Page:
Wealthy Americans dodged getting hit by tax increases in the Democrats’ economic package, but they likely will face a much better-funded Internal Revenue Service equipped with new auditors and technology to uncover tax avoidance.
Top-earning Americans should be prepared for audit levels they haven’t seen in decades as the agency prepares to train an expanded workforce that specializes in complex financial dealings, including cryptocurrencies and offshore investments.
The tax and climate bill that the Senate is poised to pass as soon as this weekend includes $80 billion for the IRS over the next decade, a massive influx of cash for the agency that has faced budget cuts and declines in customer service and audit levels over the past decade. Democrats supporting the bill hope the bill will reverse those slides.
The non-partisan Congressional Budget Office projects that the $80 billion investment will yield an additional $204 billion in tax collection over the next decade. But other estimates, including some internal Treasury figures, suggest it could be much higher.
Treasury has projected that the additional IRS enforcement could be almost twice what CBO predicts — about $400 billion over 10 years. Academic research has also found that higher audit rates increase tax revenue in two ways, directly from the money collected from tax return examinations, as well as higher voluntarily compliance after a taxpayer is audited and from others who fear higher risk of IRS scrutiny.
Lawrence Summers, who served as Treasury Secretary under former President Bill Clinton, said the CBO’s figures are too conservative and that the IRS could collect far more from high-earning Americans and corporations.
“If this program is really implemented, instead of the $200 billion that the CBO estimates, I think the benefit could be $500 billion or even possibly, if they do a great job, $1 trillion,” he said in a interview with Bloomberg Television last week. “So I’m pretty optimistic about the fiscal potential here if the administration really steps up.”
The IRS has a lot of ground to make up on audits. The agency scaled back audits of all taxpayers between 2010 and 2019, with the total audit rate falling to 0.25% from 0.9%. The largest drop has been among those reporting $5 million or more, who have a 2.35% chance of being audited, down from more than 16% a decade ago, according to a May watchdog report from the Government Accountability Office.
“The IRS has proven time and time again that it can step up to some of these measures or goals,” said Eric Hylton, a former IRS official in the agency’s small business division who now is the director of compliance at alliantgroup. “If they’re saying $204 billion, I do think the IRS will be able to exceed that with the IT modernization, and the appropriate personnel and funding.”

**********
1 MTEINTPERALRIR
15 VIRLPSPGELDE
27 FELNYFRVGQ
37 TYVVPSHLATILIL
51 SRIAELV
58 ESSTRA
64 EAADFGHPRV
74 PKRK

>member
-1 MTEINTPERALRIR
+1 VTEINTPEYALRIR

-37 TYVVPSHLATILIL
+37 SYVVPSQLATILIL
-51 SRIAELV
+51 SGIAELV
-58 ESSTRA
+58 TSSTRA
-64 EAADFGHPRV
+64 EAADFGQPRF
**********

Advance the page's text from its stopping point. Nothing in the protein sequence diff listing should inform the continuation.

More than half of the $80 billion, which is slated to be given to the IRS in chunks over the next decade, in the bill is designated for enforcement, including hiring and training new auditors, about one-third is for operations support, and the remaining money is to upgrade computer systems and improve taxpayer services.
It may take several years before the IRS starts to see results from the additional money. The CBO estimates that only $3 billion of the $204 billion will be collected next year, compared to more than 10 times that at the end of the decade. That’s largely because it can take years to train auditors, select cases and resolve audits.
IRS Commissioner Chuck Rettig said in a letter to Congress on Thursday that the agency has fewer auditors in the field at any time since World War II, underscoring the need for the additional money. Rettig told a House panel earlier this year that his agency is “outgunned” in examinations of large companies that have teams of corporate accountants and lawyers.
The IRS funding has faced loud criticism from Republicans in Congress who say pumping more funds into the agency will do harm to taxpayers. Republicans say the additional money will harass taxpayers who haven’t knowingly done anything wrong, despite assurances to the contrary from Rettig.
Senator Rob Portman, an Ohio Republican, told reporters Wednesday that he believes the IRS needs more money, but that the money should be directed to taxpayers services and technology not to bring greater scrutiny to taxpayers.
The Senate plans to begin voting on the legislation on Saturday and it could be voted out of the chamber before the end of the weekend. The House still needs to approve the bill before it can go to President Joe Biden’s desk to become law.©2022 Bloomberg L.P. Visit bloomberg.com. Distributed by Tribune Content Agency, LLC.